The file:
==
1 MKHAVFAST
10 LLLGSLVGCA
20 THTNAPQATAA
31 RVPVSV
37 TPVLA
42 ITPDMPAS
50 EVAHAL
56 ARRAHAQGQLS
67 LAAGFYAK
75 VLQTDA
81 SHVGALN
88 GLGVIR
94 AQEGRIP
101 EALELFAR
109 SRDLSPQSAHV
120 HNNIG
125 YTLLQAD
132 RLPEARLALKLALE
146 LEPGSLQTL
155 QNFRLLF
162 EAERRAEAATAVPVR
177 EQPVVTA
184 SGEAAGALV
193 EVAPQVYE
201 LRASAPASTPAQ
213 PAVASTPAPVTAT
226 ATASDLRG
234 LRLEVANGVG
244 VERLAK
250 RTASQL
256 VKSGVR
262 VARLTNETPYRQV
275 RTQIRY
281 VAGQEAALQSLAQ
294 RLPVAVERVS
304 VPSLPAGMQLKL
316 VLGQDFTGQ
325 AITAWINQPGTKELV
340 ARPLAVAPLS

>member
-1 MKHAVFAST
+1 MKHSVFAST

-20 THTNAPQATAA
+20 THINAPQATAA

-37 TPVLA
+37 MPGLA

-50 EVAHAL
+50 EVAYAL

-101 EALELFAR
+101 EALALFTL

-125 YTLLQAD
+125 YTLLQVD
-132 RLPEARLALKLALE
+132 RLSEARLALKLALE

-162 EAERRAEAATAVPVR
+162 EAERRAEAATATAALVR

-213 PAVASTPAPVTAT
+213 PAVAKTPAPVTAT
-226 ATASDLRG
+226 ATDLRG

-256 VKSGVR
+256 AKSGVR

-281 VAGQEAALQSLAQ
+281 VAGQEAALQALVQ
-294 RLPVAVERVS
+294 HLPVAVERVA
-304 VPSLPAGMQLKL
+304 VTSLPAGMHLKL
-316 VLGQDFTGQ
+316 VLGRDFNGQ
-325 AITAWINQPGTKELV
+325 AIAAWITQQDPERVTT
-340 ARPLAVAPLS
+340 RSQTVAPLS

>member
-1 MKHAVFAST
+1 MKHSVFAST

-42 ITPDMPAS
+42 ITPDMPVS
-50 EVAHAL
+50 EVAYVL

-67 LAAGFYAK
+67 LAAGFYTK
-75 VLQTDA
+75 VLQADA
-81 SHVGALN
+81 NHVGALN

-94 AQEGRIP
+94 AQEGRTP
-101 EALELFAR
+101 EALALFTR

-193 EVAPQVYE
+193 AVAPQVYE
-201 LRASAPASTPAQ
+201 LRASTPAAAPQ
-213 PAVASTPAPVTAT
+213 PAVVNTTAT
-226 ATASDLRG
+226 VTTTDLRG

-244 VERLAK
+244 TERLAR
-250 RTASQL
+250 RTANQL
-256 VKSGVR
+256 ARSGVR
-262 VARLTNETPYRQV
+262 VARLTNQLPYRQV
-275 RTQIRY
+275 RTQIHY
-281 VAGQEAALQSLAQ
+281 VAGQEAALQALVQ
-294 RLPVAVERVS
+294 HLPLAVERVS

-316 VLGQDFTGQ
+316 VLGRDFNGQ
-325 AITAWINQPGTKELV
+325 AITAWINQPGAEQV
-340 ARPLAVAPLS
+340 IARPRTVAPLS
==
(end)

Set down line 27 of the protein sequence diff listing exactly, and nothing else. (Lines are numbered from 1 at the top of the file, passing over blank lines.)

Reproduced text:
226 ATASDLRG